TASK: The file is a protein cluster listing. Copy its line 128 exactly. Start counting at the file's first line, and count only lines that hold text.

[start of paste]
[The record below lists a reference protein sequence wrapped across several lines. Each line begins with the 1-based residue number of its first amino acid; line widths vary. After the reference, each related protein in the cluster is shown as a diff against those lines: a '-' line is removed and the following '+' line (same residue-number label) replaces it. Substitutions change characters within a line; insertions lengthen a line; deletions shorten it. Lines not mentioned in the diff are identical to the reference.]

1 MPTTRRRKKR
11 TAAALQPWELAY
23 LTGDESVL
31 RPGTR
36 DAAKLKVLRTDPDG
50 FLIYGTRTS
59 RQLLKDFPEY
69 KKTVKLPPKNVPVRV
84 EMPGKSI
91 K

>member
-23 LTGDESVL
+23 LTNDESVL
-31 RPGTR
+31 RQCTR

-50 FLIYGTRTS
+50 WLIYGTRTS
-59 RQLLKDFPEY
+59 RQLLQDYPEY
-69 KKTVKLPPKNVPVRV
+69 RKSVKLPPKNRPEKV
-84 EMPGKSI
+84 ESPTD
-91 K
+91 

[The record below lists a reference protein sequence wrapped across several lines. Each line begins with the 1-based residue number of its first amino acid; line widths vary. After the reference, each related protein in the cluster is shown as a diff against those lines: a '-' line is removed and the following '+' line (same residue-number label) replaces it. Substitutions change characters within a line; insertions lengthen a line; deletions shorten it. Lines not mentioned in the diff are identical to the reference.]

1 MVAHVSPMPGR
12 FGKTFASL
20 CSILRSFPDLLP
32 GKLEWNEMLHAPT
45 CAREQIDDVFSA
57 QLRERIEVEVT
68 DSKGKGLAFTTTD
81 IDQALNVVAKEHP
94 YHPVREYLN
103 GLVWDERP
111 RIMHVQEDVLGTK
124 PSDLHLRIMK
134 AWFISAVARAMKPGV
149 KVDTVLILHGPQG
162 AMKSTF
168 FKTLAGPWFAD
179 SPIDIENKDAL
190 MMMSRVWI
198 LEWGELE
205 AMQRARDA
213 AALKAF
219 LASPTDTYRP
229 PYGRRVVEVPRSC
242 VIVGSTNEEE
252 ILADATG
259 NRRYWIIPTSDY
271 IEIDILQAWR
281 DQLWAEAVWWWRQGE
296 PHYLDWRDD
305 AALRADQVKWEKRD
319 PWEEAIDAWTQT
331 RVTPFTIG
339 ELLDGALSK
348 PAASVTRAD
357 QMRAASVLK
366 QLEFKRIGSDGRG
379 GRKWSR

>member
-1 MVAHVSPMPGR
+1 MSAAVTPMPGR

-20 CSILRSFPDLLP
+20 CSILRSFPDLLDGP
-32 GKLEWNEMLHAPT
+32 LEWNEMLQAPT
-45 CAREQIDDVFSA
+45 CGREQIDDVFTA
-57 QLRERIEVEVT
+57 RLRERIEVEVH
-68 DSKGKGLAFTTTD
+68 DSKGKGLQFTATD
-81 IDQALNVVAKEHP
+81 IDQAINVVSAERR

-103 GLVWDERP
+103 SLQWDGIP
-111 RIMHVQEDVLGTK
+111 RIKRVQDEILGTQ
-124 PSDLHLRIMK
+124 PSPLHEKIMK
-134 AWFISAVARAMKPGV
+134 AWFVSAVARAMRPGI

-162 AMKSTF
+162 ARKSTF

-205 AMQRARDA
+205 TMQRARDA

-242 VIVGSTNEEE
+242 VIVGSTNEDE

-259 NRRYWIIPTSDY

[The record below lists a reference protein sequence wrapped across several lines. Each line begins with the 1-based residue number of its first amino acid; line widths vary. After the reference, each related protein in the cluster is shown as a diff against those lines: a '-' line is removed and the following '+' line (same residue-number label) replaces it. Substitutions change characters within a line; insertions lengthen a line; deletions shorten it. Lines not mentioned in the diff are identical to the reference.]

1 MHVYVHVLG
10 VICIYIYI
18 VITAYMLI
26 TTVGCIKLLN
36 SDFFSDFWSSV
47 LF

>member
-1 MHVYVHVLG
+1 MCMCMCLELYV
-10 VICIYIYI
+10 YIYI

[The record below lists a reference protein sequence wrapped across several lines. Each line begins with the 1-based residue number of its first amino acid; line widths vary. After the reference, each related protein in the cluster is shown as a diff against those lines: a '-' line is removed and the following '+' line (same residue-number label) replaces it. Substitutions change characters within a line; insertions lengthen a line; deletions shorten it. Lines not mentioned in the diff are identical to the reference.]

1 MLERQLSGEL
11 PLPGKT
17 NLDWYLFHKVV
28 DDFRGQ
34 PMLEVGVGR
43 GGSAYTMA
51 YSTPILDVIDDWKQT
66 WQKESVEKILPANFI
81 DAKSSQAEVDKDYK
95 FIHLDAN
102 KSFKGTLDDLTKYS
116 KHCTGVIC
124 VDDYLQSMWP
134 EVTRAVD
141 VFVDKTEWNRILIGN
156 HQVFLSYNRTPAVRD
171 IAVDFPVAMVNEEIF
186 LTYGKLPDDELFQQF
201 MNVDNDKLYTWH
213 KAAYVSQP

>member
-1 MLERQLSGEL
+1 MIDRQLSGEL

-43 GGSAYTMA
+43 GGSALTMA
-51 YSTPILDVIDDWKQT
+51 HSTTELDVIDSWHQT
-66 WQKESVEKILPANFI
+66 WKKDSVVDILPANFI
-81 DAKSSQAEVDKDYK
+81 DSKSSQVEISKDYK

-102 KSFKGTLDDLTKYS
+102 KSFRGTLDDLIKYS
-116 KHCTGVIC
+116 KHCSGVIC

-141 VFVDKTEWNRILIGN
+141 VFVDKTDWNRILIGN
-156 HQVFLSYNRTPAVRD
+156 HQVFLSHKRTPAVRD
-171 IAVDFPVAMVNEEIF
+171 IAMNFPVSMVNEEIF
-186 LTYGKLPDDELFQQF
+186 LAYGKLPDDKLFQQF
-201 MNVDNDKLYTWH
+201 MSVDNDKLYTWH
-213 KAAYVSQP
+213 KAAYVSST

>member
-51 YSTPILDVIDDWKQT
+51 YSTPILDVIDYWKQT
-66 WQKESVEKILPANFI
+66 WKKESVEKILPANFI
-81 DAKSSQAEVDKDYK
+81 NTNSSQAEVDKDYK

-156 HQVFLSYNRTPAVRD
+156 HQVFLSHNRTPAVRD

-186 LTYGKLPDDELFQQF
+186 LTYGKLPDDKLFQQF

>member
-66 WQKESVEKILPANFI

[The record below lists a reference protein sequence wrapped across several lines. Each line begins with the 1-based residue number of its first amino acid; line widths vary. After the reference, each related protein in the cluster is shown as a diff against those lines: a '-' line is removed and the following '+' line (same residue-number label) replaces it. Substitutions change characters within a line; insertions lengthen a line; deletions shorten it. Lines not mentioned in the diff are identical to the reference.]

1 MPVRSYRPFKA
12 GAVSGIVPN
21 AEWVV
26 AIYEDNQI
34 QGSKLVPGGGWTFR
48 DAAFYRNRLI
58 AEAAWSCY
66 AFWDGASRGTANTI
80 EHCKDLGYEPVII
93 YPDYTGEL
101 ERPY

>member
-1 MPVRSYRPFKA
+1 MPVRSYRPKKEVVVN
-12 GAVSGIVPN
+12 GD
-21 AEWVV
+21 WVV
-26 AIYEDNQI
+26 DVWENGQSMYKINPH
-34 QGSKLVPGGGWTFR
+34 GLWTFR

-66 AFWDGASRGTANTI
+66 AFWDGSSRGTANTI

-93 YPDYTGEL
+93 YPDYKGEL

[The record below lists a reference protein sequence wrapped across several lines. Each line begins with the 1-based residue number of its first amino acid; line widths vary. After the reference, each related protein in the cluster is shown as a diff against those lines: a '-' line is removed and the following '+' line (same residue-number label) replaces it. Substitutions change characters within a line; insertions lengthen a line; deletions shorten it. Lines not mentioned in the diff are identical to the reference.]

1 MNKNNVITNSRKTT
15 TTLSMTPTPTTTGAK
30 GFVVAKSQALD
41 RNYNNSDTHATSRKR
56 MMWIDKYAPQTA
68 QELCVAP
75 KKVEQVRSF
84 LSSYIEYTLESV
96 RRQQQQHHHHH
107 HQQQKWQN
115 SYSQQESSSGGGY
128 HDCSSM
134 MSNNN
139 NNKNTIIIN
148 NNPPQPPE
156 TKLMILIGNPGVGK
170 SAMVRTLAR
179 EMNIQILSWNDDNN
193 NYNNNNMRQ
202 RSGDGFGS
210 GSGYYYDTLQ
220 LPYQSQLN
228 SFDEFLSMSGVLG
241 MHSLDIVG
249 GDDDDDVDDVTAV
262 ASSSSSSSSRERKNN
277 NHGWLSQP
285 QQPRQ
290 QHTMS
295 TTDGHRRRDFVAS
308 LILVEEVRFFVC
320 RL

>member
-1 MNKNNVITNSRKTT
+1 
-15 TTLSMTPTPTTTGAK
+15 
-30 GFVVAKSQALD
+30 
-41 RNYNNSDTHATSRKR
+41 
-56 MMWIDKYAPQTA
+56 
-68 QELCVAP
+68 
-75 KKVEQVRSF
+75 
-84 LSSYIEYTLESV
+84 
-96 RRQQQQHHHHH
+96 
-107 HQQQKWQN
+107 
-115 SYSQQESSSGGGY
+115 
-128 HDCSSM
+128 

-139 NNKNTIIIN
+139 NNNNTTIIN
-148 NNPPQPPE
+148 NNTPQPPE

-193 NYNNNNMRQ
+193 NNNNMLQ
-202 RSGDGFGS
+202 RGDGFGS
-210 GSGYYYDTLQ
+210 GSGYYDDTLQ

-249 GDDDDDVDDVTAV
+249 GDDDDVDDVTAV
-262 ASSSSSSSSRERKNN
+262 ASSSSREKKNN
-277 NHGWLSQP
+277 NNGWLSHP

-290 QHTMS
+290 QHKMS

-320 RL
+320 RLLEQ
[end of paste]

>member